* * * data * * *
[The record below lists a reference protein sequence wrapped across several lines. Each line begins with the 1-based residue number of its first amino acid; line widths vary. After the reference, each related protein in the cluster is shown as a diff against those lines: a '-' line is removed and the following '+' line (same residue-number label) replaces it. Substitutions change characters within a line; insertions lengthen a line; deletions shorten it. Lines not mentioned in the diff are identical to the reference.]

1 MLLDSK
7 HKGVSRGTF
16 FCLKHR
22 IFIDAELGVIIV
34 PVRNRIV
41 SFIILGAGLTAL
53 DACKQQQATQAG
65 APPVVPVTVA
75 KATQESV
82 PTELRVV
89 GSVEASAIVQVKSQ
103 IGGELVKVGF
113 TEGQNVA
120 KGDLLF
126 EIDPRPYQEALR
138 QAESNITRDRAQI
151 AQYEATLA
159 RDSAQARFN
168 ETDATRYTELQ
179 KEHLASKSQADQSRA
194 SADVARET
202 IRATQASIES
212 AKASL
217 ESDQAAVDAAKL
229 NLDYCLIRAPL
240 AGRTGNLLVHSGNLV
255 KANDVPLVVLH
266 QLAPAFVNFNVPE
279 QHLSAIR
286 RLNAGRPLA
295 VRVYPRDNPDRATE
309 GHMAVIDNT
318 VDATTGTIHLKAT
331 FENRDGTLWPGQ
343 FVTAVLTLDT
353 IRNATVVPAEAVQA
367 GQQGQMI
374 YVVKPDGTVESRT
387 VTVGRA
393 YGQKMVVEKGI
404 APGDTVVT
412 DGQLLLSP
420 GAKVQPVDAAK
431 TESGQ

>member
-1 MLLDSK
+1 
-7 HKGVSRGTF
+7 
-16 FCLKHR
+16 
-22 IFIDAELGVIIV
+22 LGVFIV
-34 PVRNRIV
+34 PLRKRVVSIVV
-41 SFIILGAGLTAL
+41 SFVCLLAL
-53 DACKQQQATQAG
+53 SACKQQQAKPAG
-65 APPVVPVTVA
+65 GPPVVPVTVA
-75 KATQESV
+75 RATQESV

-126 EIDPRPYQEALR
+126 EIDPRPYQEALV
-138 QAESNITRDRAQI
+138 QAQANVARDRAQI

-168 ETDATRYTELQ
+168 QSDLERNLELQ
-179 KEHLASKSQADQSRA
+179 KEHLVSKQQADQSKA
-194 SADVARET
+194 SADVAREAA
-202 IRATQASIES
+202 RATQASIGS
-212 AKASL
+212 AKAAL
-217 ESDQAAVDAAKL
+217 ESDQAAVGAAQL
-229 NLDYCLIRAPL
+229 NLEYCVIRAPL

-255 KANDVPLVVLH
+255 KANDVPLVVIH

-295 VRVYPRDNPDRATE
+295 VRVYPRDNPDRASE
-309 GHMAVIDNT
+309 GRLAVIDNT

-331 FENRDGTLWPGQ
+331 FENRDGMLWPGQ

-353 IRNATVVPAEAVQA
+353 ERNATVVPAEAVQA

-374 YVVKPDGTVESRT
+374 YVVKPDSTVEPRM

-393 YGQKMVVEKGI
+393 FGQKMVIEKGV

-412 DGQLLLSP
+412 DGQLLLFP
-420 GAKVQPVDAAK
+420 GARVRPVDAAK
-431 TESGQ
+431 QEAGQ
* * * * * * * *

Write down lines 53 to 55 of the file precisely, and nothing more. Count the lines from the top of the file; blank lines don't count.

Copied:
-22 IFIDAELGVIIV
+22 LGVFIV
-34 PVRNRIV